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Center for the Study of Multiculturalism and Diversity

The Hebrew University of Jerusalem
Mount Scopus, Jerusalem, 9190501

tel. 972.2.5494950

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Bella Kovner

Institute of Criminology.

Research Topic

Faculty of Law Child Arrest and Juvenile Justice in East Jerusalem.

Research Summary

When addressing children’s rights in crises and emergencies, specifically within the context of the Israeli-Palestinian conflict, it is necessary to examine the particular socio-political and multicultural context that informs the unique realities and perceptions of Palestinian children in East Jerusalem. These children suffer from a three-tiered oppression, increasing the likelihood of arrest and detainment by Israeli police forces. These factors include: structural discrimination that targets them as criminals based on their ethnicity; a lack of resources, supervision, and assistance as they fall under the responsibility of neither the Palestinian nor the Israeli socio-legal system; and limited access to the welfare, justice, and education structures.

The complex multicultural nature of the context; i.e., East Jerusalem, require that the study delves into two contradictory components; a) the cultural and racial strategies that invade children's welfare, and hinder their accessibility to justice; b) the multi-cultural nature that brings together lawyers, prosecutors, parents, mental health workers and criminal justice personal that through their engagement in child arrest can create a new maze to the child, but, can also contain, support, and maintain children's rights.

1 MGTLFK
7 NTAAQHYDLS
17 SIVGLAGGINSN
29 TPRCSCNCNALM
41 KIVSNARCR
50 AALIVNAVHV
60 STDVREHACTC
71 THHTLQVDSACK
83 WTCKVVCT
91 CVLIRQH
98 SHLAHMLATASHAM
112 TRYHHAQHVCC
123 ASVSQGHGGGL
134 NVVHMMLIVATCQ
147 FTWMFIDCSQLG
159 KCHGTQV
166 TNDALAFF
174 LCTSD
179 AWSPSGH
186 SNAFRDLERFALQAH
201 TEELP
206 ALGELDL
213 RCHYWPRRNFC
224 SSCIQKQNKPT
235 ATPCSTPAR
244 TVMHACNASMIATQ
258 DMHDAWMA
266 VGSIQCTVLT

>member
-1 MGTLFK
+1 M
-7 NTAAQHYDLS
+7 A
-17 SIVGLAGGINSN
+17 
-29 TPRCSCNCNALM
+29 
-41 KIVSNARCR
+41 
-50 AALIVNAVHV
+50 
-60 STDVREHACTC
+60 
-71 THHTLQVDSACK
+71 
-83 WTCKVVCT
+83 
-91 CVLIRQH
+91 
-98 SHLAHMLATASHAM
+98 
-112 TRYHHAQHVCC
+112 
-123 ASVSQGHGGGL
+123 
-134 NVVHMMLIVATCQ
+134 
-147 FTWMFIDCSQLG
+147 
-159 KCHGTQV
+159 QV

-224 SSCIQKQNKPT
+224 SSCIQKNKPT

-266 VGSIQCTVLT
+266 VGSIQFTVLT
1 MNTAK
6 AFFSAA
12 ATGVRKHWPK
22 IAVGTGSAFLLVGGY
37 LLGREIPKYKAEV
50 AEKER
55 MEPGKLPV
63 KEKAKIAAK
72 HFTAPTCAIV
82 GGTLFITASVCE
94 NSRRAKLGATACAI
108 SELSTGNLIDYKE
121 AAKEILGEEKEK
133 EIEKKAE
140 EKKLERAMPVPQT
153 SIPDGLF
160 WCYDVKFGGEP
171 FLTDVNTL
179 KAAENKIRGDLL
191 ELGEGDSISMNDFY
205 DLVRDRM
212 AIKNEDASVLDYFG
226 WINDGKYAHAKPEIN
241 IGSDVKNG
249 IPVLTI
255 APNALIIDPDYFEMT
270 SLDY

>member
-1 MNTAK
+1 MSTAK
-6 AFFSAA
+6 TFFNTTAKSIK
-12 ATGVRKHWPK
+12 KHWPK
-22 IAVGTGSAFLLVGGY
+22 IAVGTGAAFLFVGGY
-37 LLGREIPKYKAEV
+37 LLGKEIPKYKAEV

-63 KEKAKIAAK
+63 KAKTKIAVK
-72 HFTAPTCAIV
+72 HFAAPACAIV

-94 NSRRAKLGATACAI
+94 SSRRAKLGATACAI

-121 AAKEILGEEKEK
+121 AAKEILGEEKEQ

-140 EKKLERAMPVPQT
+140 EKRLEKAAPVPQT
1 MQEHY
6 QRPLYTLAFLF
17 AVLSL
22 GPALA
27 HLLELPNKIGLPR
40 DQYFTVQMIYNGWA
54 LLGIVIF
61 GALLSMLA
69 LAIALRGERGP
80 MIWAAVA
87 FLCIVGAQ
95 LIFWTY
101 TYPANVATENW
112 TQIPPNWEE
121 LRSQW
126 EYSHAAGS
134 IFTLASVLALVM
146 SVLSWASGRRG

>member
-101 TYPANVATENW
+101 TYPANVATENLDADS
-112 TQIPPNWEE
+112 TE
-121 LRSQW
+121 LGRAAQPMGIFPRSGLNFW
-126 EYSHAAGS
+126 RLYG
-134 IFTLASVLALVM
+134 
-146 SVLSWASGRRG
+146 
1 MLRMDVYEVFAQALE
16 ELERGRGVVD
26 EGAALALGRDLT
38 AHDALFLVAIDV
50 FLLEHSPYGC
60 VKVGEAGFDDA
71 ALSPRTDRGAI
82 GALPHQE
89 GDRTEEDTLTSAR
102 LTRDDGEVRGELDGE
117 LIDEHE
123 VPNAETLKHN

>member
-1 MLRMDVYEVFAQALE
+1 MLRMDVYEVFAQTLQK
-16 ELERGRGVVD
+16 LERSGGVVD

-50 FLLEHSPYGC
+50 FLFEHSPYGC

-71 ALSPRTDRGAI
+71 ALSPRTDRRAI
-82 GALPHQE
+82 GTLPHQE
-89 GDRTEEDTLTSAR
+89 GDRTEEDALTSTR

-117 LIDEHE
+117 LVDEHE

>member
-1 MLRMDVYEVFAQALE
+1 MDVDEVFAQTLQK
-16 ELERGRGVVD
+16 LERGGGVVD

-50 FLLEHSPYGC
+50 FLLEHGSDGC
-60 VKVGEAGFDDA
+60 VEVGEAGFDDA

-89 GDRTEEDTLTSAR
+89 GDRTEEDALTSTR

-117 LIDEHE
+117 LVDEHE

With the aim to promote the safeguarding of children’s rights within the specific context of East Jerusalem, the proposed research examines the specific approaches, perspectives, and ideologies concerning Palestinian children’s access to justice as perceived by state representatives such as Policy makers, Judicial and Law Enforcement Professionals, as well as members of local and international civil society organizations. These perspectives have yet to be examined through methodological research; however, are essential for understanding different perceptions toward child arrest and, ultimately, for promoting a multicultural and child-centered justice system. The findings will be used to expand the current socio-legal knowledge base and discourse by producing several academic articles on the subject matter.